In uniquely Singapore, there are three important celebrations in a calendar year that relate to the three major ethnic groups. Typically, when we refer to Chinese New Year, the Chinese will come to mind; Hari Raya Puasa, the Malays and Deepavali, the Indians. Deepavali or Diwali is celebrated by the Hindus and Sikhs.
The meanings of Deepavali or Diwali, its symbols and rituals and the reasons for celebration are innumerable. Deepavali celebrates Lord Rama’s glorious and long awaited return to his Kingdom of Ayodhya after his fourteen long years of exile in the forests. It commemorates Lord Krishna’s victory over the demon Narakaasura who had kidnapped and terrorised the gopis of Vrindavan. When the evil Narak was finally killed by Bhagwan Krishna and Satyabhaama, he begged for mercy; thus upon his entreaties, it was declared that this day of his death would be celebrated with great joy and festivity. It is also celebrated as the day of Bhagwan Vishnu who married Maha Lakshmi.
Deepavali is also associated with the legend of the fall of Bali – a demon king who was conquered by Lord Vishnu who appeared in the form of a dwarf before the demon. When Lord Vishnu re-appeared in his original form, he placed one foot on the Earth, another on the Heavens and the third on the head of the evil Bali.
“Deep” means light and “avali” mean a row and together, it means a row of lights. While it is a one day public holiday in Singapore, it is actually observed and celebrated over five days. The history of Deepavali has its root that relates to the legends from the Puranas (holy Hindu scriptures). Central to the theme, it evolves around the classic truth, the victory of good over evil, knowledge over ignorance and light over darkness. The lighting of oil lamps symbolises gratitude to the Gods for the happiness, health, wealth and knowledge bestowed upon the people.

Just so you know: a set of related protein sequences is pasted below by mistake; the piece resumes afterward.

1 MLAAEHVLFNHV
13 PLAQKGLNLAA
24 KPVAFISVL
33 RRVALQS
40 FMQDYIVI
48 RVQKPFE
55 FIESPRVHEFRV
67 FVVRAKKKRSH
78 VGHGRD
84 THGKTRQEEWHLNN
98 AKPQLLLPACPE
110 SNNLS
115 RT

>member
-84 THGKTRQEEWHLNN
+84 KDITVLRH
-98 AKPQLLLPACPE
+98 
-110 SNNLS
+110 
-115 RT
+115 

During the festive period, the main road along Little India in Serangoon is tastefully decked up in colourful decoration befitting the rich Indian culture. Street bazaars are also set up along with many exciting fringe activities to welcome throngs of visitors including curious tourists. The electrifying atmosphere at Little India is densely filled with holiday mood among shoppers.
Special delicacies are prepared during Deepavali celebration which symbolises sweetness and happiness. These delicacies are also offered to deities for blessings. Deepavali is the time where family members and friends rejoice together and enjoy the many delicacies prepared for the special occasion.
Perhaps one of the best descriptions for Deepavali is made by Times of India Editorial which says, “Regardless of the mythological explanation one prefers, what the festival of lights really stands for today is a reaffirmation of hope, a renewed commitment to friendship and goodwill, and a religiously sanctioned celebration of the simple – and some not so simple – joys of life.”
Wishing all Hindus & Sikhs a Happy Deepavali!